Special Report

The Most Successful Foreign Films in America

Source: Courtesy of Universal Pictures

25. Brotherhood of the Wolf (2002)
> Domestic ticket sales: $17.8 million
> International ticket sales: $94.0 million
> IMDb audience score: 7.0/10 (66,585 votes)
> Rotten Tomatoes Tomatometer score: 73% (123 votes)
> Directed by: Christophe Gans

Director Christophe Gans blends multiple genre tropes to deliver this French-language historical thriller, which draws loose inspiration from real-life events. The story takes place in 18th-century rural France and follows two men as they hunt for a murderous beast. “Its heart is in the horror-monster-sex-fantasy-special effects tradition,” wrote Roger Ebert in his 3-star review.

Source: Courtesy of Sony Pictures Classics

24. Volver (2006)
> Domestic ticket sales: $18.0 million
> International ticket sales: $101.6 million
> IMDb audience score: 7.6/10 (101,263 votes)
> Rotten Tomatoes Tomatometer score: 91% (173 votes)
> Directed by: Pedro Almodóvar

Pedro Almodóvar re-teamed with frequent collaborator Penélope Cruz for this award-winning Spanish dramedy. It follows a woman (Cruz) back to the small town of her upbringing, where she confronts her tragic past. The story draws loose inspiration from a fictional character’s rejected novel in the previous Almodovar film “The Flowers of My Secret.”

Source: Courtesy of Toho

23. Shall We Dance? (1997)
> Domestic ticket sales: $19.0 million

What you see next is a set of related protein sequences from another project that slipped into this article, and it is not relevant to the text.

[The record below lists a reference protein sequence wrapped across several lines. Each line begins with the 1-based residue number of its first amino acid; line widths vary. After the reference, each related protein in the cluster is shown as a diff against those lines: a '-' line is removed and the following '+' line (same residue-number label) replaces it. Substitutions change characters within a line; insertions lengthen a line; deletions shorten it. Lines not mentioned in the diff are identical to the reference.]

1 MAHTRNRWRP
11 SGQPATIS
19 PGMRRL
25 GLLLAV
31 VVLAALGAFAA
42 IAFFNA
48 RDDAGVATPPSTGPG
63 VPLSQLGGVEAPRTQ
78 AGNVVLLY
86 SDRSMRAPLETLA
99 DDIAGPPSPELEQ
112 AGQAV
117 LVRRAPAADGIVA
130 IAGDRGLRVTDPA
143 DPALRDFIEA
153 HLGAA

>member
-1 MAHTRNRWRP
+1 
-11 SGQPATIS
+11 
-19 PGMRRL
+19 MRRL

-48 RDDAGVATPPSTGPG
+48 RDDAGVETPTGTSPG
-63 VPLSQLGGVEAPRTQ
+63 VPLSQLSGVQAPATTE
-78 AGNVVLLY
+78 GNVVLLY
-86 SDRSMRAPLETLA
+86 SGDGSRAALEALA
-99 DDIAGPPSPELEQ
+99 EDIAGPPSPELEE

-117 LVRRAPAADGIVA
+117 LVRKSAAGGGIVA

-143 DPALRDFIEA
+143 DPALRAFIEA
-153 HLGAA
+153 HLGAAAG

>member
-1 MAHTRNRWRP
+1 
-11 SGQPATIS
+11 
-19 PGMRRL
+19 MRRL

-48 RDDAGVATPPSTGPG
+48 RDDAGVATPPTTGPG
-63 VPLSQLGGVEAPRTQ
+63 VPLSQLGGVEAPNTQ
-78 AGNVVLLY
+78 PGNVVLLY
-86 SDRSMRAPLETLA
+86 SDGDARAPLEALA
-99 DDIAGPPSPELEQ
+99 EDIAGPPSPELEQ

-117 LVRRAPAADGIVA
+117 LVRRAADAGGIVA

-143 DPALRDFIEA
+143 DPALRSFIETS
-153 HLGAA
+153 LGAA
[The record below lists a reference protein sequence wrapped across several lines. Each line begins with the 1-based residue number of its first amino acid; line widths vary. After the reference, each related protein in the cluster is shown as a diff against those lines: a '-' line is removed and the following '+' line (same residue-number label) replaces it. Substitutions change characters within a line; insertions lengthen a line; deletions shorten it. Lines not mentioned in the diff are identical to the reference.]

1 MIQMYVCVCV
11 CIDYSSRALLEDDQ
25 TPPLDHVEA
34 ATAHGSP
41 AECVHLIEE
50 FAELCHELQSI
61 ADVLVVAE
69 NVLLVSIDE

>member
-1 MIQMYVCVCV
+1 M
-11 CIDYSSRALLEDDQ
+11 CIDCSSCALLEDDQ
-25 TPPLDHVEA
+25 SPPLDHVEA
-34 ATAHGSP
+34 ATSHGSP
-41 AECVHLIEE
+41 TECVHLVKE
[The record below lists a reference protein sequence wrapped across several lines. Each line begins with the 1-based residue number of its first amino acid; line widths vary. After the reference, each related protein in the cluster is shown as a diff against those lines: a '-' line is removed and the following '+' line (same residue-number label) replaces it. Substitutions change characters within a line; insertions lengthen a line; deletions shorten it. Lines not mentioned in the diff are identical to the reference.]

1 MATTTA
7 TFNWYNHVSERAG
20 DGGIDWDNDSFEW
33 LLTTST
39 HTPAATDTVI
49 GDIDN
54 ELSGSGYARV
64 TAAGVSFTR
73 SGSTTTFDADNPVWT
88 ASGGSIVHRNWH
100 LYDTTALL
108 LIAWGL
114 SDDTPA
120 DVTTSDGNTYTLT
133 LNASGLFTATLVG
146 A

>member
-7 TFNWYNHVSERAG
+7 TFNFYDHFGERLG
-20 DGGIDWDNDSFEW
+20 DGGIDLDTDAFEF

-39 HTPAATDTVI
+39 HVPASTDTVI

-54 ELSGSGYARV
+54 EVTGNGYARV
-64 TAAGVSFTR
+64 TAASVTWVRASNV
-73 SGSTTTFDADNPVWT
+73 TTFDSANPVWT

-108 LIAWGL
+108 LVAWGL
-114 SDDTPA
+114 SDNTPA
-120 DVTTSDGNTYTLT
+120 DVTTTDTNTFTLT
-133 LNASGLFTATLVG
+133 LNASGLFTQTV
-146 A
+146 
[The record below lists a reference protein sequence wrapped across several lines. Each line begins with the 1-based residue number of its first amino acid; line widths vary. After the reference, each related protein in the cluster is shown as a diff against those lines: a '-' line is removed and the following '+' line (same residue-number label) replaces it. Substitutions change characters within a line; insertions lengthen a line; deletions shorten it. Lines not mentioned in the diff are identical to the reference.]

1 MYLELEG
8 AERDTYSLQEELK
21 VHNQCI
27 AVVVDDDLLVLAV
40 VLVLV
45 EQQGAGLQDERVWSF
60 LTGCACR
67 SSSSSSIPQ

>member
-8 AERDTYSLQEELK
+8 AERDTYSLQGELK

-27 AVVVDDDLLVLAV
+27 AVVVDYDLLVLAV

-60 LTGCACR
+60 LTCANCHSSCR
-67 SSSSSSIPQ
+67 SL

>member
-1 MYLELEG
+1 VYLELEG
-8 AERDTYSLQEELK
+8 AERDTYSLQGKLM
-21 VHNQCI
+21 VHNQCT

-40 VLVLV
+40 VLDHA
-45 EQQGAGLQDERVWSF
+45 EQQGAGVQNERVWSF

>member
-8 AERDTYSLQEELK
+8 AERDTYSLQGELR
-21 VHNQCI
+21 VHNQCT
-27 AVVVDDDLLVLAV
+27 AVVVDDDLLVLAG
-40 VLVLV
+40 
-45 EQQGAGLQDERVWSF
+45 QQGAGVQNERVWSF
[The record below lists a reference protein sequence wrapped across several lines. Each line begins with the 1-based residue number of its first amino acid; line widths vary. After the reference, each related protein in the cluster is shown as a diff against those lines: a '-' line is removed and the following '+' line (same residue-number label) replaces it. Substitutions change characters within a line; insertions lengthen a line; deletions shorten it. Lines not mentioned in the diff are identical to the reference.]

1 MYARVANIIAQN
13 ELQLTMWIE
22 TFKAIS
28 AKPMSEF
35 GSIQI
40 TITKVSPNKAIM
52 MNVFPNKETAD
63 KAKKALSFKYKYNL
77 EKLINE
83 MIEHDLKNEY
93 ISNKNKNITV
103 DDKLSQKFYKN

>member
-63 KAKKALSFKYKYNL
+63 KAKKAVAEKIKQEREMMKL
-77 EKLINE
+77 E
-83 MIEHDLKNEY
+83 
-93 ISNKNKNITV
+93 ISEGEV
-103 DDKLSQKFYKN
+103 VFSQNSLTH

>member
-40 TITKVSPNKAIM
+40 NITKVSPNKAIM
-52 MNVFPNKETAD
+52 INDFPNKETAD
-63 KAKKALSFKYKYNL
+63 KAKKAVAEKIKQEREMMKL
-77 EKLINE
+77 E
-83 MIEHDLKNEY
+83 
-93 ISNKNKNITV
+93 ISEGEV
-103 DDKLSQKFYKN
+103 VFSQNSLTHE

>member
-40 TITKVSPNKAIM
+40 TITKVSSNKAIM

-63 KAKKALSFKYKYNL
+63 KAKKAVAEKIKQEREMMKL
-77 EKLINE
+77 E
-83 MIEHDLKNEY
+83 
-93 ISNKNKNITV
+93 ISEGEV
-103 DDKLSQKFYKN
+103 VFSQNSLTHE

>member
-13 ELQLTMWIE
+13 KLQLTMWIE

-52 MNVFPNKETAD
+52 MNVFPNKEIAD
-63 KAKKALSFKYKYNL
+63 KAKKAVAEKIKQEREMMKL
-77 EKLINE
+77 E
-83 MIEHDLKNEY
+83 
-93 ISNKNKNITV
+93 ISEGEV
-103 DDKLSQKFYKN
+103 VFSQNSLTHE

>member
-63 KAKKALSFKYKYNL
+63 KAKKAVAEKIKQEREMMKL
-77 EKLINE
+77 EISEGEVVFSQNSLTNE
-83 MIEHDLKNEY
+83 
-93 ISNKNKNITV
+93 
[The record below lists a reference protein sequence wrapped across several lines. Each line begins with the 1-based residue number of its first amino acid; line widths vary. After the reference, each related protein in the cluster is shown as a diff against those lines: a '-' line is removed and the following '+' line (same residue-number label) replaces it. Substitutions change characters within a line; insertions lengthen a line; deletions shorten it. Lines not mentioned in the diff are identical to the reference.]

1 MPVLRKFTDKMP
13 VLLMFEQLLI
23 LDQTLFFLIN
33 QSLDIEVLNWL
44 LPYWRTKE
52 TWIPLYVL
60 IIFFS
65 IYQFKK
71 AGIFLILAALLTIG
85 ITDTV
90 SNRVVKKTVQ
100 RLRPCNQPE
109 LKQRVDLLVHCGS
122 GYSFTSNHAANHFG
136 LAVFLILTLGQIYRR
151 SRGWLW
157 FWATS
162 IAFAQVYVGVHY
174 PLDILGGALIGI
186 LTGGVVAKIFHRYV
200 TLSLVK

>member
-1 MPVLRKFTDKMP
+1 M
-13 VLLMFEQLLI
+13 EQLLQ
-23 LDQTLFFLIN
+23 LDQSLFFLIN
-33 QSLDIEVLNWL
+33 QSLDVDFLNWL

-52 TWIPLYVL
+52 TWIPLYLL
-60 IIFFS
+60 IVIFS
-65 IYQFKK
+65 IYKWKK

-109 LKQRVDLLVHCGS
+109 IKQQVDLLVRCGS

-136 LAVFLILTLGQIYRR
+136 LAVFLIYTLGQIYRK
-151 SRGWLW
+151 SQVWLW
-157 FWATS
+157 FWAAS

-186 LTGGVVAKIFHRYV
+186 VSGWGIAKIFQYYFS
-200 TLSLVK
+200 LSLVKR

> International ticket sales: $224.0 million
> IMDb audience score: 7.7/10 (11,138 votes)
> Rotten Tomatoes Tomatometer score: 47% (157 votes)
> Directed by: Masayuki Suô

A married accountant Shohei Sugiyama (Kôji Yakusho) exits his comfort zone and enters the world of ballroom dancing in this Japanese dramedy. With his newfound passion comes a renewed sense of purpose. It was the second-highest grossing film of the year in Japan and also a respectable box office performer in the USA.

Source: Courtesy of Skouras Pictures

22. My Life as a Dog (1987)
> Domestic ticket sales: $19.6 million
> International ticket sales: Not available
> IMDb audience score: 7.6/10 (21,138 votes)
> Rotten Tomatoes Tomatometer score: 100% (34 votes)
> Directed by: Lasse Hallström

This Swedish coming-of-age dramedy, which takes place in the 1950s, is an adaptation of a semi-autobiographical book series. It sends a young boy (Anton Glanzelius) to a small town, where he’s exposed to a different side of life. Director Hallström would go on to helm a number of North American films, including 1993’s “What’s Eating Gilbert Grape” and 2009’s “Hachi: A Dog’s Tale.”

Source: Courtesy of Embassy Pictures

21. Fanny and Alexander (1983)
> Domestic ticket sales: $19.7 million
> International ticket sales: Not available
> IMDb audience score: 8.1/10 (63,492 votes)
> Rotten Tomatoes Tomatometer score: 100% (41 votes)
> Directed by: Ingmar Bergman

Abridged from a much-longer mini-series, Bergman’s Swedish autobiographical drama tells the story of two privileged siblings and their eccentric family. A hit in the director’s native country, it was also one of the era’s highest-grossing foreign-language films in the U.S. It went on to win four Academy Awards, including Best Cinematography and Best Foreign Language Film.

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